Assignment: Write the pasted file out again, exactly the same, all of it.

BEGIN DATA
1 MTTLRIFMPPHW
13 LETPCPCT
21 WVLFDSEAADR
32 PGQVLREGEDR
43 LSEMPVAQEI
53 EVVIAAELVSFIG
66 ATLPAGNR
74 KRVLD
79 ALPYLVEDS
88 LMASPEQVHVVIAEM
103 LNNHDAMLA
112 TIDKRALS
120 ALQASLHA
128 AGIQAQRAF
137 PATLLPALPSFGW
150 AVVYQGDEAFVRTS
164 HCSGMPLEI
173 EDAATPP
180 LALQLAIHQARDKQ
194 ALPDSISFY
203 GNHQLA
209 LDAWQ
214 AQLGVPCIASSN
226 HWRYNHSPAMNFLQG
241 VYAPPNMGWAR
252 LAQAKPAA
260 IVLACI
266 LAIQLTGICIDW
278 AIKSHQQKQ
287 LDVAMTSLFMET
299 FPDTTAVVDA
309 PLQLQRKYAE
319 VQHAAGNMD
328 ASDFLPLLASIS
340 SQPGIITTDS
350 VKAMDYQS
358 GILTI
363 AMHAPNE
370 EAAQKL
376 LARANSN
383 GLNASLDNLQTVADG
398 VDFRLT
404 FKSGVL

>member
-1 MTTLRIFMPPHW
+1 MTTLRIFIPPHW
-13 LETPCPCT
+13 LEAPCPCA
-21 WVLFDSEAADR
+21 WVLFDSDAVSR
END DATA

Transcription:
1 MTTLRIFMPPHW
13 LETPCPCT
21 WVLFDSEAADR
32 PGQVLREGEDR
43 LSEMPVAQEI
53 EVVIAAELVSFIG
66 ATLPAGNR
74 KRVLD
79 ALPYLVEDS
88 LMASPEQVHVVIAEM
103 LNNHDAMLA
112 TIDKRALS
120 ALQASLHA
128 AGIQAQRAF
137 PATLLPALPSFGW
150 AVVYQGDEAFVRTS
164 HCSGMPLEI
173 EDAATPP
180 LALQLAIHQARDKQ
194 ALPDSISFY
203 GNHQLA
209 LDAWQ
214 AQLGVPCIASSN
226 HWRYNHSPAMNFLQG
241 VYAPPNMGWAR
252 LAQAKPAA
260 IVLACI
266 LAIQLTGICIDW
278 AIKSHQQKQ
287 LDVAMTSLFMET
299 FPDTTAVVDA
309 PLQLQRKYAE
319 VQHAAGNMD
328 ASDFLPLLASIS
340 SQPGIITTDS
350 VKAMDYQS
358 GILTI
363 AMHAPNE
370 EAAQKL
376 LARANSN
383 GLNASLDNLQTVADG
398 VDFRLT
404 FKSGVL

>member
-1 MTTLRIFMPPHW
+1 MTTLRIFIPPHW
-13 LETPCPCT
+13 LEAPCPCA
-21 WVLFDSEAADR
+21 WVLFDSDAVSR